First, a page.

London: Thinking of bunking work? What’s the best excuse available? Calling in sick? So, which disease do you think will do the job for you? Flu, migraines and even recovering from surgery. No, not good enough to pull off a ‘sickie’.
A new study of 2,500 employers and employees across the UK has revealed that vomiting is considered the most acceptable reason to take the day off, with 73 per cent of respondents saying it would make them retreat beneath the duvet, the Independent reported.
Diarrhoea took the second spot, with 71 per cent indicating they would rather not chance the journey to work.
But feeling stressed or depressed seems to earn far less sympathy, both from workers and from bosses. The study suggests you might just be expected to grin and bear it.
Only 17 per cent thought mental health issues were a valid reason for sick leave – only slightly more than the percentage who would call in sick only if they had to go to hospital.
Inji Duducu, director of healthcare provider Benenden, which conducted the study, believes the statistics highlight problems in the way mental health is perceived at work.
She said that there seems to be a clear lack of understanding from some employers in terms of employee well-being, noting that there is a strong commercial case for having a healthy and engaged workforce, yet employers are evidently ignoring the impact of an employee’s physical and mental well-being on productivity, absenteeism and [length of service.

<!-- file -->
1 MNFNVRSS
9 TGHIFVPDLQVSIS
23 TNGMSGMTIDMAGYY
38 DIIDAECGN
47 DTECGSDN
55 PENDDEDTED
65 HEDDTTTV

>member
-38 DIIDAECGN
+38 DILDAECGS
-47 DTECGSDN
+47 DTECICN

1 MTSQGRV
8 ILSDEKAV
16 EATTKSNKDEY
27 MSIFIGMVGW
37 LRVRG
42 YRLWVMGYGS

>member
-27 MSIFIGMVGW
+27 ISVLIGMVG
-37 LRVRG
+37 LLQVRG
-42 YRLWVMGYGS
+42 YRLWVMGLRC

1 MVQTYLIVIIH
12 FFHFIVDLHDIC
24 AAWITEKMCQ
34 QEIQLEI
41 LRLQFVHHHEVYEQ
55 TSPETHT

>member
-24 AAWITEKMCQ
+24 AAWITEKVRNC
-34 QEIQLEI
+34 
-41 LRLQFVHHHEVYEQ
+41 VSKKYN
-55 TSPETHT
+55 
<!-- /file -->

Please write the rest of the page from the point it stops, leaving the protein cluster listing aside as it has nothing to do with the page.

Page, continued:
The survey also suggests that older employees are less inclined to take a day off than their younger colleagues. The statistics show that 63 per cent of people over 50 haven’t taken a day off this year, nearly twice the figure for those aged 18 to 24.
The study revealed that men are less likely to call in sick than women. But when they do, they’re more likely to say it’s because they are feeling tired, under the weather or hung-over. Perhaps some early nights are in order.
(with inputs from ANI)